Common kitchen interior ‘mistakes’ to avoid making

Mark Millar shares his tips for minimalist kitchens

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A functional, well designed kitchen is crucial as it is an area where families spend lots of time cooking, eating or even working. It can also help to boost the value of a home, extremely important when it is time to sell the home. Sharing advice with, Melissa Klink, Creative Director, Harvey Jones, has shared the common kitchen mistakes many people are making.

According to the expert, there are four common mistakes which Britons should consider when renovating or designing the kitchen.

This included taking other people’s opinions into account when designing the kitchen instead of thinking about what they need to fit their lifestyle.

This could be anything from colours in the kitchen and organising cupboard space to choosing certain decor pieces.

Interior design is all about personal choice, personal taste and personal decisions so it’s crucial to think about your needs when designing or renovating.

Melissa said: “Another mistake is trying to copy an image of a kitchen you love instead of taking influence from the essence of the picture but applying it to the specifics of your own kitchen.”

Replicating a kitchen from a photo isn’t always a bad idea, but again, homeowners should think about the specifics of the kitchen rather than just the aesthetic of it.

When it comes to designing a kitchen, Britons should think about every single cupboard within the room, from the ones at the top which may not get a lot of use, to large pull out cupboards.

According to the interior design pro, not thinking through the usability of the space and just putting in cabinets to fill space is a huge mistake.

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It can be stressful designing a kitchen, but it is crucial to think about what shelving and storage options there are available, picking the ones which work for your lifestyle.

While the interior of a cupboard can be changed, this may be extra work and money so it is best to think about it before it is built.

Melissa said the “worst” mistake made by homeowners is “ignoring” the importance of lighting, which is important in every single room within the home.

She added: “Kitchens are the most functional room in the house and need to be lit accordingly with several layers of light in cabinetry, accent, task and overall ambience.”

If your kitchen area is also the space where you eat food, it is important not to have bright, harsh lighting directly above the table.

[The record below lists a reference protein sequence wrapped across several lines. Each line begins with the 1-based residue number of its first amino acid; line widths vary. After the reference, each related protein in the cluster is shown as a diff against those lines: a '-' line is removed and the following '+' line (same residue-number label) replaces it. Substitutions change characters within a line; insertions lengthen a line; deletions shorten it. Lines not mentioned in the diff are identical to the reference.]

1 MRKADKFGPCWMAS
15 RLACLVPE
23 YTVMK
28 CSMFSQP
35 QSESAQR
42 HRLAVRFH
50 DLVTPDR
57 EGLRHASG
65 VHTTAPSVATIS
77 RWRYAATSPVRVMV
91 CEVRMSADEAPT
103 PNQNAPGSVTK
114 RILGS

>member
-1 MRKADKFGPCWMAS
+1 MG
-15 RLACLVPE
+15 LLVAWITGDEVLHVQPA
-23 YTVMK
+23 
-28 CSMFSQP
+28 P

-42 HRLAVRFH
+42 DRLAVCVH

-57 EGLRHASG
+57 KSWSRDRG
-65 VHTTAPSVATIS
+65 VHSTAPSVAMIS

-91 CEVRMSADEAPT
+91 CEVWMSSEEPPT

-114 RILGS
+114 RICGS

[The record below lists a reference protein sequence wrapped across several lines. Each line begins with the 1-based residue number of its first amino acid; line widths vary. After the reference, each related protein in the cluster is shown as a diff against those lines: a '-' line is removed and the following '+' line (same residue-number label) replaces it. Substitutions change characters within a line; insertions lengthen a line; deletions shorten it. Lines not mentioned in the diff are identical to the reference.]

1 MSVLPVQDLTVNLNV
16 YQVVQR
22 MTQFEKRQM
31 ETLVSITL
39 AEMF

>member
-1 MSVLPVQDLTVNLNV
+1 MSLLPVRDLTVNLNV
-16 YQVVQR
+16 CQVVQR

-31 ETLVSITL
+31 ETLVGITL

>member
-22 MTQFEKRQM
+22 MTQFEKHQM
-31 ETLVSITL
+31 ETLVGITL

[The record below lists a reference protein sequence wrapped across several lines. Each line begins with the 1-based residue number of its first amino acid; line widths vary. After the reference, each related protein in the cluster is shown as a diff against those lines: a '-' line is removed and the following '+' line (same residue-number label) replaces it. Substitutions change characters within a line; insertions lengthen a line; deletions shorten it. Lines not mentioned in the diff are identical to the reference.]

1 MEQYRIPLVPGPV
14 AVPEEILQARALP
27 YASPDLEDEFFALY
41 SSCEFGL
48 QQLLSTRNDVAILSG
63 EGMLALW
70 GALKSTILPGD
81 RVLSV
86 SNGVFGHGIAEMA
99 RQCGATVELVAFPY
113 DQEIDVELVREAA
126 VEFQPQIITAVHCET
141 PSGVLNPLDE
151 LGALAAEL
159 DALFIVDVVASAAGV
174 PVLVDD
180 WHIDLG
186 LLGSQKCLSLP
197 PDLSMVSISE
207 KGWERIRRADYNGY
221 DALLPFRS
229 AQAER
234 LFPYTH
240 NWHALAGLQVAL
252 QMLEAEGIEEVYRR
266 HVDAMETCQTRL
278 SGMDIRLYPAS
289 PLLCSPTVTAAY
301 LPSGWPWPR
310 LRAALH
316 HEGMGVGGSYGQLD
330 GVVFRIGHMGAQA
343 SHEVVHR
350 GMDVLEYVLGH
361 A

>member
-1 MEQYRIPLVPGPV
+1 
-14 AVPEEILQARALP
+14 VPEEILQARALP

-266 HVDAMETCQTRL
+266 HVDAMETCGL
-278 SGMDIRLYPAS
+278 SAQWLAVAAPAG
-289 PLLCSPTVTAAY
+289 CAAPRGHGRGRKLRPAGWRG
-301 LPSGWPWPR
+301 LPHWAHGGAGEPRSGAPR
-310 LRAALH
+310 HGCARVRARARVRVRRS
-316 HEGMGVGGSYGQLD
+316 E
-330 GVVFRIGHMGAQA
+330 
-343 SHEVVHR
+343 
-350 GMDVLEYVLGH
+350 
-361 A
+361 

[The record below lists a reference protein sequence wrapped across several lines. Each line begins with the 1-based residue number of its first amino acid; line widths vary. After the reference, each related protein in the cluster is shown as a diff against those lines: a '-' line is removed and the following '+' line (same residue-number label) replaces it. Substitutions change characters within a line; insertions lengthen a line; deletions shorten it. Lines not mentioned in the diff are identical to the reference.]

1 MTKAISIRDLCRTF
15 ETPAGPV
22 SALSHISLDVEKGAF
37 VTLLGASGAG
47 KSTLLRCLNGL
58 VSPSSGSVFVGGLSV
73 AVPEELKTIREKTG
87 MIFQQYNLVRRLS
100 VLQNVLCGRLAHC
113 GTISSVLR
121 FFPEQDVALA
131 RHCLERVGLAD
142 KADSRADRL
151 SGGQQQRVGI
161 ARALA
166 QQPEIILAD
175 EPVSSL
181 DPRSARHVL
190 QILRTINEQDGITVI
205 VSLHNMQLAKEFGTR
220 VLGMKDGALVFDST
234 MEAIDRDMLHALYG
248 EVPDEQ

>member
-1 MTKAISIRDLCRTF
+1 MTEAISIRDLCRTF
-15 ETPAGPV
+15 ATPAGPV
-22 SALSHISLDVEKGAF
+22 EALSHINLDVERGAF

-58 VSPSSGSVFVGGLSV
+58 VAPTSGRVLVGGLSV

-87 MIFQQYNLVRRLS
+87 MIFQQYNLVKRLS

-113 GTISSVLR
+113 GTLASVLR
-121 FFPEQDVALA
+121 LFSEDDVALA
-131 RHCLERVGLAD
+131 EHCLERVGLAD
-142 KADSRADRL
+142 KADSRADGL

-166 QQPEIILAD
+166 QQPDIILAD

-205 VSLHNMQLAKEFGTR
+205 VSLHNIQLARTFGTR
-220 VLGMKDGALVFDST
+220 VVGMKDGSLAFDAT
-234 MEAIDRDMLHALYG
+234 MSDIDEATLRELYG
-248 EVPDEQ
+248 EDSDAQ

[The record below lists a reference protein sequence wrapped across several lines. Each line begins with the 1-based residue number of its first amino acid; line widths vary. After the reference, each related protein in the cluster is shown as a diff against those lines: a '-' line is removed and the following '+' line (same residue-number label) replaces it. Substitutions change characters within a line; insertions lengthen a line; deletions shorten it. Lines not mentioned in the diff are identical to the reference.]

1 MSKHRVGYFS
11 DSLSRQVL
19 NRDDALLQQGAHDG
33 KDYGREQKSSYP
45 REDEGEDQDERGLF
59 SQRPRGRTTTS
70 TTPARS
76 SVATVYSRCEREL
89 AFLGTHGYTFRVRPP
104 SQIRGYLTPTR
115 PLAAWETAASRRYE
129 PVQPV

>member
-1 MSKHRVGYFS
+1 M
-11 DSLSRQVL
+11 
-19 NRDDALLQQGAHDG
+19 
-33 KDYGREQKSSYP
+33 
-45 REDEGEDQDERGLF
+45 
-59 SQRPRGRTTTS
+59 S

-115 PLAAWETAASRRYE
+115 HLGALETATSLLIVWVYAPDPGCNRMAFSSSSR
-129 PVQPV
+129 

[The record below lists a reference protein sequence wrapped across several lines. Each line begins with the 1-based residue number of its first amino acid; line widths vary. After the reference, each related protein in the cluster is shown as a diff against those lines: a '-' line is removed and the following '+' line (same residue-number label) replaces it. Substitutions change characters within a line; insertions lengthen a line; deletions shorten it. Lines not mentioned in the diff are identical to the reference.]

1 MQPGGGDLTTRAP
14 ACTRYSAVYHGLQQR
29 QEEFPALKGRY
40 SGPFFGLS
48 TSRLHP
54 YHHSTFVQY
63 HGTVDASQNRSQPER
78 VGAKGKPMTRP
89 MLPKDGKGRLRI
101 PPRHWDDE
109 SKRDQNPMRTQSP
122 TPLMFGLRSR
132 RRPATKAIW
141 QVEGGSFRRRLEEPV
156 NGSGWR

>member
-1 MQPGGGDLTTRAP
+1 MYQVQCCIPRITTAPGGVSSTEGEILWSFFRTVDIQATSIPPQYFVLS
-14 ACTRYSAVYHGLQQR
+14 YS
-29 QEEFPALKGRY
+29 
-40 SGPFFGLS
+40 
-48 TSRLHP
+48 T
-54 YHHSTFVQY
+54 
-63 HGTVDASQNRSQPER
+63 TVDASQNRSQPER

Over table lighting is best hung low to help create a cosy space, opting for a warm white to create a soft glow.

When it comes to picking a kitchen colour, the interior design pro said this element is “extremely personal” so homeowners should ensure that whatever hues they pick, they resonate with themselves.

Melissa noted: “Longevity and sophistication in colour are often found in the more muddied versions instead of brighter more saturated colours.

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“Kitchen cabinetry is already an impactful element in the space plan and colour application will impact the entire emotional response to the room.”

With many Britons opting to renovate their homes instead of moving homes, some may be turning their space into open-plan to help the flow of the home.

This could be a mistake, according to the expert, especially if the downstairs becomes one gigantic room.

The interior design pro continued: “At a time when homes are getting smaller and space is becoming more valuable, a room allocated just for formal dining can seem an extravagance, while a well-designed kitchen-diner allows you to prepare, cook and eat in one room comfortably.

“However, you do have to be canny when planning a multi-functional room to ensure all zones work well together and recognise that this kind of layout will reduce privacy, particularly if you’re opening up the whole of the downstairs. 

“Having nowhere to retire while the kids watch TV or play can become a problem. There are also the issues of noise from appliances that might disturb you or that clearly an evident pile of washing up nagging at you as you sit down for an evening of TV or a quiet read.

“Fewer walls also mean less space to put furniture, which can lead to a room that’s crammed around the walls or jumbled in the centre.”

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